swiss ball

Medicine ball

A medicine ball (also known as an exercise ball, a med ball, or a fitness ball) is a weighted ball, roughly the diameter of the shoulders (approx. 14 inches). Often used for rehabilitation and strength training, it serves an important role in the field of sports medicine. It should not be confused with the larger, inflated Swiss ball.

Medicine balls are usually sold as 2–25 lb. balls and are used effectively in plyometric weight training to increase explosive power in athletes in all sports. Some medicine balls are in the form of weighted basketballs. It is possible to play basketball with a medicine ball, but it can be difficult, and has the potential to cause injury and property damage.

History

Medicine ball training is one of the oldest forms of strength and conditioning training – the first reference to wrestlers training with sand filled bladders appears in Persia nearly 3000 years ago. In ancient Greece the physician Hippocrates had them sewn out of animal skins and stuffed with sand. His patients threw them back and forth for injury prevention and rehabilitation.

In the late nineteenth century and early twentieth century, the words "health" and "medicine" were synonymous. The so-called "Four Horseman of Fitness" were the dumbbell, the Indian club, the wand and the medicine ball. This is where the beginnings of the modern medicine ball originate.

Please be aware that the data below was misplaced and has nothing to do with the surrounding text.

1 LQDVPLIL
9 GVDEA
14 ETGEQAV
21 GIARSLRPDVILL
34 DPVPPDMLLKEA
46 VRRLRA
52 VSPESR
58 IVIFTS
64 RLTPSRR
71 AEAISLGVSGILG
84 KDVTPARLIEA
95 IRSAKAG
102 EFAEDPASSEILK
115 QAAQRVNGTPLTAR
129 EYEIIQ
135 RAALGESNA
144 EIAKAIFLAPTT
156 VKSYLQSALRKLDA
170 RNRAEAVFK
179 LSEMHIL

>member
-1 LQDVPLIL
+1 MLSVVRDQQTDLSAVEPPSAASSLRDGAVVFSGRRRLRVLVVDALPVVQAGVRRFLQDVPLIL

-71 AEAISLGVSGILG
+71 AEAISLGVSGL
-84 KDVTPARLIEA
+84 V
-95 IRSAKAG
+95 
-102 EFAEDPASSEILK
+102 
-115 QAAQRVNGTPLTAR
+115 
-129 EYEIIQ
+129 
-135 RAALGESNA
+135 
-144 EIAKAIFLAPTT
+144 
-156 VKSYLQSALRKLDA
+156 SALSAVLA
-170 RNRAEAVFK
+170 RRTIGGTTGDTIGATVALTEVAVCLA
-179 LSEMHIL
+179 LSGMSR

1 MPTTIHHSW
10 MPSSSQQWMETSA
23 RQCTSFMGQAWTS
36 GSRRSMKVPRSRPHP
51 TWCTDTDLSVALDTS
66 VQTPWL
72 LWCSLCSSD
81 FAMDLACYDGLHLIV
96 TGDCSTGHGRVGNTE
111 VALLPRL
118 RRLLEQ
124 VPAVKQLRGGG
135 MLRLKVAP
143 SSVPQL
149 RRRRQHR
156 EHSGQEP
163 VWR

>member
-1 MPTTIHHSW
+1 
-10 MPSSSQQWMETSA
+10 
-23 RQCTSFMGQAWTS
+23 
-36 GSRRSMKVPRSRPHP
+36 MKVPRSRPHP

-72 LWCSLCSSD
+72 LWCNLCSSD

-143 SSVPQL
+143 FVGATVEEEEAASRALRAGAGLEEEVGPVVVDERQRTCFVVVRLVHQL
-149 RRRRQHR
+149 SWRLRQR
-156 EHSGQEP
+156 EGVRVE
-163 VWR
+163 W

Uses

Medicine balls are used by boxing professionals to improve the strength of abdominal muscles. This is done by dropping the ball onto the abdomen of the boxer, simulating a punch coming from an opponent. Other athletes use medicine balls to increase their core strength. One common activity is to have athletes hold the ball against their chest and thrust it at another athlete, who catches it against their chest. This strengthens arm, chest, and leg muscles.

Medicine balls throws are also implemented as part of the the SPARQ rating, a test of sport-specific athleticism, to assess core strength, total body power and coordination. Different tests involve an athlete throwing the ball behind them and over their head as far as they can, or kneeling and pushing the ball out from their chest for maximum distance.

They are also extensively used by secondary schools as a fitness aid. Example exercises include: lifting the ball or performing different exercises (such as sit-ups and leg raises) with the ball in order to increase the stress on a particular muscle.

A medicine ball is also commonly used by athletes who have sustained an injury and seek rehabilitation.

Construction

Medicine balls are generally constructed of a leather or vinyl covered nylon cloth, and filled with impact absorbing materials to give them weight. The materials can vary depending on the desired weight and density.

A basketball can be filled with sand, stitched shut, and used as an effective low-price medicine ball where resources are scarce, and is popular in, e.g.: home "garage" gymnasia.

References

External links

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